Leptin is produced in adipose tissue and its levels rise with overweight/obesity due to peripheral resistance to its action. A number of studies have detected high leptinemia in both hypertensives and people suffering from SAS. Leptin may activate the sympathetic nervous system and promote SAS-related hypertension.

Adiponectin which is also produced in adipose tissue has beneficial activities, notably on atherogenesis. A relationship between hypertension and adiponectin has yet to be demonstrated.

Unlike leptin, adiponectin levels do not seem to be elevated in patients with SAS.

In terms of treatment, a number of studies have shown that CPAP has a positive effect on BP readings. Although this effect is modest, it is greater in subjects with SAS and rises with the severity of this condition. The effects of CPAP on plasmatic leptin and adiponectin levels are as yet unknown.

Interventional
Phase 3
Allocation: Randomized
Intervention Model: Parallel Assignment
Masking: Single (Participant)
Primary Purpose: Treatment
Refractory Hypertension
Device: nCPAP
Active nCPAP
  • Active Comparator: 1
    Arm 1: Active CPAP, a nasal continuous positive airway pressure
    Intervention: Device: nCPAP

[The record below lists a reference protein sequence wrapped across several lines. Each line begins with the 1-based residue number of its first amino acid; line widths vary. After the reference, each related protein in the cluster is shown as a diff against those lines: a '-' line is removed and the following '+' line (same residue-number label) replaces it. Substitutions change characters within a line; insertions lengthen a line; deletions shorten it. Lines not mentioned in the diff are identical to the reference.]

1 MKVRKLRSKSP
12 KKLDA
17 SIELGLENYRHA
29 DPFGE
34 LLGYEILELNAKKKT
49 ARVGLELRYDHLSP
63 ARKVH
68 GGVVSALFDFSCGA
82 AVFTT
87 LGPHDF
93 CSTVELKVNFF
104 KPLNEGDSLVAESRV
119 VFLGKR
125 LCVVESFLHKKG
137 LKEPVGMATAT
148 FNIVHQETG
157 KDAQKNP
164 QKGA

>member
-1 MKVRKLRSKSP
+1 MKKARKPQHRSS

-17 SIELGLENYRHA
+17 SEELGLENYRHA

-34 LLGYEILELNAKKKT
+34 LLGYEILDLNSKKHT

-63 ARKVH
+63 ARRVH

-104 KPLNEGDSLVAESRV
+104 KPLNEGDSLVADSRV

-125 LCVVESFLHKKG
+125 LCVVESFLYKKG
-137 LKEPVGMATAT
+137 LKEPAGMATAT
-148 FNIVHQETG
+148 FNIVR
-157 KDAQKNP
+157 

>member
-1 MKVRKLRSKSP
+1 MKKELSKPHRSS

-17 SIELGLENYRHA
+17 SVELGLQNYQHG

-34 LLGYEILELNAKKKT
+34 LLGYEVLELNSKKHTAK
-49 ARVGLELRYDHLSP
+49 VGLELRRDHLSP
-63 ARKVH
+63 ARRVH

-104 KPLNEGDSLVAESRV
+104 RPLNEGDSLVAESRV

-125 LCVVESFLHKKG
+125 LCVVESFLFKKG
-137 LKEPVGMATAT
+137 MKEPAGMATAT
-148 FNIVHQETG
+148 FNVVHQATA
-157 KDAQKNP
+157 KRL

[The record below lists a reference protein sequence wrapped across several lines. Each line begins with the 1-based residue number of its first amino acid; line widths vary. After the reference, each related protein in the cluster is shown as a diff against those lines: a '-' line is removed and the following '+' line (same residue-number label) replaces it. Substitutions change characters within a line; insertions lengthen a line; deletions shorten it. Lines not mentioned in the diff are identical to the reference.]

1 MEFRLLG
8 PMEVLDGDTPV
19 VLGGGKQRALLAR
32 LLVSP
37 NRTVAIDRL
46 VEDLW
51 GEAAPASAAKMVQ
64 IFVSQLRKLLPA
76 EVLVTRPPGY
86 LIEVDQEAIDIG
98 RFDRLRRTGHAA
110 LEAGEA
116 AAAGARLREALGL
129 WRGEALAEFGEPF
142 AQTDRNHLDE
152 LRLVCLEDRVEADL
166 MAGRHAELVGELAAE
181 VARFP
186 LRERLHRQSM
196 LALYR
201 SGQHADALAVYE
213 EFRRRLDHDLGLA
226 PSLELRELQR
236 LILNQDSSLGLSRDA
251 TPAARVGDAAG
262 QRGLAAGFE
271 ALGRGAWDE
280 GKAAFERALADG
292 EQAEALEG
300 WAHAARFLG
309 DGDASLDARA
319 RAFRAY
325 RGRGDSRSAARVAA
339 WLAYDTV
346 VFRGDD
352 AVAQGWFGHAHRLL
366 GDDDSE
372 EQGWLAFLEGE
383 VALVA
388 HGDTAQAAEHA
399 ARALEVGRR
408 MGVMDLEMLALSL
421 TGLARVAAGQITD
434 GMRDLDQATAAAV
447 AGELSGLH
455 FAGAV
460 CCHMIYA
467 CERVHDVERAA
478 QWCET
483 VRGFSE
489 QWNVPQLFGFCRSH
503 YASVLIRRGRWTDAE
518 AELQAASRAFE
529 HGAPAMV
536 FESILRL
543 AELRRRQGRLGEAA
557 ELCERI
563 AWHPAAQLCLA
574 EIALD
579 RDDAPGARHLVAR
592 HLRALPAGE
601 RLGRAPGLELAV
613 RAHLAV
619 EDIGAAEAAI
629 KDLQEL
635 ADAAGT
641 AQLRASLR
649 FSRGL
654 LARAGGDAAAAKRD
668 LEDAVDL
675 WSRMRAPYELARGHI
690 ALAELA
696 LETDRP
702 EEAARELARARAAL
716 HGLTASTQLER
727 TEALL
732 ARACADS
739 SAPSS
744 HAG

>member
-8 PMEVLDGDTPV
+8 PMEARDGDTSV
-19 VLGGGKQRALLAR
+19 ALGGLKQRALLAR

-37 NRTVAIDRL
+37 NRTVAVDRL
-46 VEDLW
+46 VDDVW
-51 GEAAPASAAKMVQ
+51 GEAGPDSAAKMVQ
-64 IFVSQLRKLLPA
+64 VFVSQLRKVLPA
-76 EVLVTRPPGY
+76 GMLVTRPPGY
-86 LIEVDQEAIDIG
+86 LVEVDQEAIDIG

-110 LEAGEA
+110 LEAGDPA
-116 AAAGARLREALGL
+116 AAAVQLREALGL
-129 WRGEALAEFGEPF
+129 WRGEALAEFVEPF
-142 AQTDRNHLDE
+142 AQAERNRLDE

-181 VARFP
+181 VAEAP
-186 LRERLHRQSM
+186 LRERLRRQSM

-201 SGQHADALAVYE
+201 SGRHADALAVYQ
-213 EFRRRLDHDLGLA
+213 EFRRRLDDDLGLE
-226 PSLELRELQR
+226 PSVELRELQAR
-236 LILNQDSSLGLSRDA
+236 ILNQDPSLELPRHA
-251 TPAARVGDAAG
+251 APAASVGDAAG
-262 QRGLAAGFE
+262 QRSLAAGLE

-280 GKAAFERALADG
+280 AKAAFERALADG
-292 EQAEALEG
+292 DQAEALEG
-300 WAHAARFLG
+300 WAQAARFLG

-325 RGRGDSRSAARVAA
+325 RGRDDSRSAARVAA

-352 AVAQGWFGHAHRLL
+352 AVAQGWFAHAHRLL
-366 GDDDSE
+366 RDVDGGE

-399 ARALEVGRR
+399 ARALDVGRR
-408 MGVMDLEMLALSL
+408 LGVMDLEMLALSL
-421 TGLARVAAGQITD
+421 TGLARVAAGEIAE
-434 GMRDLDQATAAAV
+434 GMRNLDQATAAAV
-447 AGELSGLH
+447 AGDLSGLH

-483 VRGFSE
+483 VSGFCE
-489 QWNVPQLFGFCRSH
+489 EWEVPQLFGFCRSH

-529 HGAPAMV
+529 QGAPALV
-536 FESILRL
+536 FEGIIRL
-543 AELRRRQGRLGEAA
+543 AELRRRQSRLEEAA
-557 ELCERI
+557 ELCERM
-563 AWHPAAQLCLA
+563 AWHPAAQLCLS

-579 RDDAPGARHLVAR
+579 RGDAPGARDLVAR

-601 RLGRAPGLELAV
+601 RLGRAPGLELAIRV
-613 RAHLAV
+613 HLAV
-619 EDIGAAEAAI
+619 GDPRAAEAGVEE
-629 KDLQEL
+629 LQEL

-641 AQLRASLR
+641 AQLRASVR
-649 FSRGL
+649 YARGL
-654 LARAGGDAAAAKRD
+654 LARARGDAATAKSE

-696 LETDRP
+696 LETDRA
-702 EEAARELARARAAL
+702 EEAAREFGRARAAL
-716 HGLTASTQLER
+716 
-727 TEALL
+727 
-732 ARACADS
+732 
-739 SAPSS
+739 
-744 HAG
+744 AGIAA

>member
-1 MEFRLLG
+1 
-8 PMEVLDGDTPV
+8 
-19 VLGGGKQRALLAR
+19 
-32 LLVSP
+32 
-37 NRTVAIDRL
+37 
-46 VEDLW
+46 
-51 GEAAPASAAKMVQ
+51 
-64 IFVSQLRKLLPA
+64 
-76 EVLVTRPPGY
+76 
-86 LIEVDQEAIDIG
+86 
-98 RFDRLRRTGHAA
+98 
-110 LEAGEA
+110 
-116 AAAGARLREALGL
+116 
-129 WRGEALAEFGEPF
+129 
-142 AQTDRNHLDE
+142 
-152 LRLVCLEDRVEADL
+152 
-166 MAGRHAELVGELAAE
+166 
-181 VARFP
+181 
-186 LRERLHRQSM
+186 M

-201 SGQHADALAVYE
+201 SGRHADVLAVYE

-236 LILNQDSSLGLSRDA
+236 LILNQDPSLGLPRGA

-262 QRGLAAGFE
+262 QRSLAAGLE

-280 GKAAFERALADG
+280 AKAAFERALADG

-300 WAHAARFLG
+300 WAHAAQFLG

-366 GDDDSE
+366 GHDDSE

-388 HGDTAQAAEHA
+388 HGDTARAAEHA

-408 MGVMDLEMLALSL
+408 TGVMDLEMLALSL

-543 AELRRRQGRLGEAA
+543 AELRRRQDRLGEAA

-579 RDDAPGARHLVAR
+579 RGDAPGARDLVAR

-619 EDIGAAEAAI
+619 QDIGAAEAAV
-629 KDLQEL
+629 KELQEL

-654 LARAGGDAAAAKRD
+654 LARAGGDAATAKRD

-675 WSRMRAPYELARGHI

• Sham Comparator: 2
    Arm 2 : Sham CPAP :Placebo/CPAP
    Intervention: Device: nCPAP
Not Provided

*   Includes publications given by the data provider as well as publications identified by ClinicalTrials.gov Identifier (NCT Number) in Medline.
 
Completed
62
September 2014
December 2013   (Final data collection date for primary outcome measure)

Inclusion Criteria:

  • Patients of either gender, of between 18 and 70
  • Suffering from refractory hypertension as defined by persistent clinical hypertension (> 140/90 mm Hg according to two different readings 24 hours apart) despite at least three classes of antihypertensive drugs (including a thiazide diuretic) at appropriate doses.
  • Recruited in the Cardiology Departments of the University Hospitals in Grenoble, Toulouse, Marseille and Poitiers, and in the Mozart Clinic in Paris.
  • Outpatients
  • Patients who have signed the consent form
  • Patients affiliated to or beneficiary of the social security system

Exclusion Criteria:

  • Failure to fulfil the inclusion criteria
  • Treated SAS, whatever the form of the treatment
  • Disease which might affect BP regulation, including Parkinson's disease, kidney or heart transplantation, dysautonomia, severe heart failure
  • Atrial fibrillation or regular extrasystole (> 10/minute)
  • Night- or shift-work
  • Pregnant and breast-feeding women
  • Patients under legal guardianship
  • Incarcerated patients or adults protected by the law
  • Hospitalised patients
  • Ongoing participation in another clinical research study
Sexes Eligible for Study: All
18 Years to 70 Years   (Adult, Senior)
No
Contact information is only displayed when the study is recruiting subjects
France
 
 
NCT00746902
0803
2008-A00292-53 ( Registry Identifier: ID RCB )
No
Not Provided
Not Provided
University Hospital, Grenoble
University Hospital, Grenoble
Fondation de Recherche sur l'Hypertension Artérielle
Principal Investigator: Jean-Philippe BAGUET, Professor University Hospital, Grenoble
University Hospital, Grenoble
November 2014

ICMJE     Data element required by the International Committee of Medical Journal Editors and the World Health Organization ICTRP